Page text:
‘Overwhelming’ guidance held schools back as Covid hit

Headteachers and school leaders have described how an ‘avalanche’ of confused and shifting government guidance severely impeded schools during the start of the pandemic.

The research, from the University of Cambridge and University College London, compiles data gathered from almost 300 heads and other school leaders in June 2020, as schools were beginning to reopen after the first wave of closures. It documents leadership teams’ struggles with overwhelming and disorganised information dumps by government and the Department for Education, which were often issued with barely any notice and then continually updated.

The study calculates that between 18 March and 18 June 2020, DfE released 201 policy updates for schools, including 12 cases in which five or more documents were published in a single day for immediate interpretation and implementation.

Asked about the main challenges they faced, heads repeatedly cited ‘changing updates’, ‘clarity’ and ‘time’. As many as 77 per cent of executive heads and 71 per cent of headteachers complained about ‘too many inputs and too much information’. In follow-up interviews, participants referred to being ‘inundated’ with government updates, which often contradicted earlier guidance.

Respondents also expressed deep frustration with the lack of notice that preceded new government guidance, which they often heard about first through televised coronavirus briefings or other public announcements. Follow-up guidance, either from DfE, Local Education Authorities, or MATs, tended to lag behind. The study finds this meant heads had to interpret key policies – such as those concerning safety measures, social distancing, in-person tuition for the children of key workers, or schools reopening – before further information arrived which sometimes contradicted their judgements.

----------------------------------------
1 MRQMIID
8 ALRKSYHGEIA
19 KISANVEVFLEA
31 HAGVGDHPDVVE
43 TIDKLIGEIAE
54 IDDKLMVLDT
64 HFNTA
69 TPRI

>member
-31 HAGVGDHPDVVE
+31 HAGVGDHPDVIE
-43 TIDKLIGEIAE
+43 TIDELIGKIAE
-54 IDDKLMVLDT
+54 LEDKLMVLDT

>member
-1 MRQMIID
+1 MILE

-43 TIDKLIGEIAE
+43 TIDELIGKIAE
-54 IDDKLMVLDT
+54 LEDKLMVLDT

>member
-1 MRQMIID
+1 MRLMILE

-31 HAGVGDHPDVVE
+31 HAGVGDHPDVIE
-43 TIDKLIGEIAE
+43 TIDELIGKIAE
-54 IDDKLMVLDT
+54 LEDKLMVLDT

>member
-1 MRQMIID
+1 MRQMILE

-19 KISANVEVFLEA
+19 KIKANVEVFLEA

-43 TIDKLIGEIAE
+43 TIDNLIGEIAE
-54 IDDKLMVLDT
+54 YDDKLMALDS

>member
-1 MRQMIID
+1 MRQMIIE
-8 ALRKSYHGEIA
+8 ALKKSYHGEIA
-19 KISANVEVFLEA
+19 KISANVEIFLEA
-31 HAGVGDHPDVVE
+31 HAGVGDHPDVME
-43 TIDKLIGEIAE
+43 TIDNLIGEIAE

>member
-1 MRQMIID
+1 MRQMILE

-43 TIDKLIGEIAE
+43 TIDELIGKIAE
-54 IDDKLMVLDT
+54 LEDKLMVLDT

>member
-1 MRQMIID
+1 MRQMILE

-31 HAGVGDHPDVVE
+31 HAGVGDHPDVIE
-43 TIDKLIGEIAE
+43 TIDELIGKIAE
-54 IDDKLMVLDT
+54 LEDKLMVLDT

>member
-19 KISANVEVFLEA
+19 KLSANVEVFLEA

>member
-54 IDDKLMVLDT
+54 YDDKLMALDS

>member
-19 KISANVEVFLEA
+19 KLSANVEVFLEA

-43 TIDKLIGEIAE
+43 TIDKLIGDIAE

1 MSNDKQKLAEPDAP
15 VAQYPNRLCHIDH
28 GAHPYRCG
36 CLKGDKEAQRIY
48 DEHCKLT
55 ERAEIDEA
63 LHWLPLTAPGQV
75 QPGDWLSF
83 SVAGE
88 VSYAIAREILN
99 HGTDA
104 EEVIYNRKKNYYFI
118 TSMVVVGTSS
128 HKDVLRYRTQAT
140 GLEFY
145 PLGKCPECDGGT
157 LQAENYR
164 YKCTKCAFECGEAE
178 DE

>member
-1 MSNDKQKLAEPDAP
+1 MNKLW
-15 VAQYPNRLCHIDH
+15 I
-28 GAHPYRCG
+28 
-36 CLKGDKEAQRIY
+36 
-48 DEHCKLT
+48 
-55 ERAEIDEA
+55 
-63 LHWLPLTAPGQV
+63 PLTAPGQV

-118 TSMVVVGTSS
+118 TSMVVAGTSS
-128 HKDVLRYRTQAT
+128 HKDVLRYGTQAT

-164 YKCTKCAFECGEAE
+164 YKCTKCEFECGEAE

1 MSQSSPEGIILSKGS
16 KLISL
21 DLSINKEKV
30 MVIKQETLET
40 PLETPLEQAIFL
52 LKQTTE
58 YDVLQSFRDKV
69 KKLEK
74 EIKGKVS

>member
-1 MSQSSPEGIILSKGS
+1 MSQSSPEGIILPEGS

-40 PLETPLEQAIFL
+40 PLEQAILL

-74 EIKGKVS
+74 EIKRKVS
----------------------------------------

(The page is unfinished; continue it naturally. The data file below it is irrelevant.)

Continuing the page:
Lead author Peter Fotheringham said: “We expected the biggest challenge for school leaders during lockdown would be student welfare. In fact, time and again, the message we got was: ‘I don’t know what’s going to happen tomorrow, nothing is being shared in advance, and it’s overwhelming.

“It was uncanny how often the term ‘avalanche’ was used to describe the ridiculous amount of information they were getting. Policy measures were also typically announced to the public before official guidance even arrived, so parents were on the phone before heads even had a chance to read it. We think that with some simple fixes, a lot of this could be avoided in the future.”

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